One in six young people have lost jobs since the outburst of Covid-19 pandemic with women most affected while those who remain employed have seen their working hours cut by 23%, the International Labour Organisation (ILO) said on Wednesday, calling for targeted policy reforms to support youth. “If their talent and energy is side-lined by a lack of opportunity or skills it will damage all our futures and make it much more difficult to re-build a better, post-COVID economy,” Ryder said.
According to ILO, the pandemic is inflicting a triple shock on young people. “Not only is it destroying their employment, but it is also disrupting education and training, and placing major obstacles in the way of those seeking to enter the labour market or to move between jobs,” it said.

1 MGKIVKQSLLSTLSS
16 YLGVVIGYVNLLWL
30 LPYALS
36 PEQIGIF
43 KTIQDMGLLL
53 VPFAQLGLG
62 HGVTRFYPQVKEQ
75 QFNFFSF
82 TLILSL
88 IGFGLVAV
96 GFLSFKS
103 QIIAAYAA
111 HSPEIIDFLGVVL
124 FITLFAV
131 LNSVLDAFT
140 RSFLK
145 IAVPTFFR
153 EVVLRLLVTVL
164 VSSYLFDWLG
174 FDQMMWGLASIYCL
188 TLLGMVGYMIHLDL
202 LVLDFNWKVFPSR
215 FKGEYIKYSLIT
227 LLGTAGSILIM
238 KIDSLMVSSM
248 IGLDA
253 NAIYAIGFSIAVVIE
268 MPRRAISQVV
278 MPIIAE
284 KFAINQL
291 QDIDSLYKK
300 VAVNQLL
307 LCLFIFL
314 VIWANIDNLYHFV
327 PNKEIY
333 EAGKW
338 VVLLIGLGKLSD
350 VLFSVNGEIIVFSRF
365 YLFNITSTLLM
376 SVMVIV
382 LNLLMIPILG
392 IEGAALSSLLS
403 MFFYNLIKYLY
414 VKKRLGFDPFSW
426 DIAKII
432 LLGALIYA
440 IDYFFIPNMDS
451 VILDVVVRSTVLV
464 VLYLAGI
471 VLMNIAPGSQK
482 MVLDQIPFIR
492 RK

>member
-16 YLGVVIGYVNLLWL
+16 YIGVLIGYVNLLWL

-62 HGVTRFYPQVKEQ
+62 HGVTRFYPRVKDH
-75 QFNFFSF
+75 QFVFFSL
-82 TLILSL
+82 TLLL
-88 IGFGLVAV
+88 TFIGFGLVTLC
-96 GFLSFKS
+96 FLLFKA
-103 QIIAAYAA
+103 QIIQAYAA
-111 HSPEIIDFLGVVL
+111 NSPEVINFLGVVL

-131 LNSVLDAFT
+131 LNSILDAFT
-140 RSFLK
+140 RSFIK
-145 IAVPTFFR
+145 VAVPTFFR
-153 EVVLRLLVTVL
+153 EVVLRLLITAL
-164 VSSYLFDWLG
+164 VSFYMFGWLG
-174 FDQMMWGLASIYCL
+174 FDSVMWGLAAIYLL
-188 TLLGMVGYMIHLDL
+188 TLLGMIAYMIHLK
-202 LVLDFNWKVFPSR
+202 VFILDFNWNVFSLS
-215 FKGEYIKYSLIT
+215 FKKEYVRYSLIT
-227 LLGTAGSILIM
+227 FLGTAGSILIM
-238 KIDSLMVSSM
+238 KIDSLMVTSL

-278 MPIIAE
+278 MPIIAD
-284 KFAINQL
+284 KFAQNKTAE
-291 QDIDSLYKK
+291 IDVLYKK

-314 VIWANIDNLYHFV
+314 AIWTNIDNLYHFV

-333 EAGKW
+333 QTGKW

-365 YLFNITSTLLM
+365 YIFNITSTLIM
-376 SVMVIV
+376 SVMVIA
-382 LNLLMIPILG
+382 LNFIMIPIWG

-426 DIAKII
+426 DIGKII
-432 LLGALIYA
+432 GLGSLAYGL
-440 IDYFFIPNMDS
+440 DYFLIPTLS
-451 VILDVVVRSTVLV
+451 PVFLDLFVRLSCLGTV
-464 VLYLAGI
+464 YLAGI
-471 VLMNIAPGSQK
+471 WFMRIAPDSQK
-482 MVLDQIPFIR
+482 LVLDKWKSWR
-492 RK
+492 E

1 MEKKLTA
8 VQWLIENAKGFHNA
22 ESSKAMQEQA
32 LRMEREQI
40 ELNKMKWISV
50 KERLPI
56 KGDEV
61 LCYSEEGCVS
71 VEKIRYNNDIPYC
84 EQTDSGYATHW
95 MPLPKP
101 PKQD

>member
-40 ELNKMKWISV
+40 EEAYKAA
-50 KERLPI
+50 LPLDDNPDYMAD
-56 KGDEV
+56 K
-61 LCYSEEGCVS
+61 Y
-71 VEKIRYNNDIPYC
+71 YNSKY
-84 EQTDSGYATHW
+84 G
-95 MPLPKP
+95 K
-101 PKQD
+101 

“Creating an employment-rich recovery that also promotes equity and sustainability means getting people and enterprises working again as soon as possible, in safe conditions,” said Ryder.
“Testing and tracing can be an important part of the policy package if we are to fight fear, reduce risk and get our economies and societies moving again quickly.”
Youth unemployment was highest in 2019 at 13.6%, higher than for any other group. There were around 267 million young people not in employment, education or training (NEET) worldwide. Besides, the working population in the 15-24 year age group who were employed are also more likely to be in forms of work that leave them vulnerable, such as low paid occupations, informal sector work, or as migrant workers, according to the reports.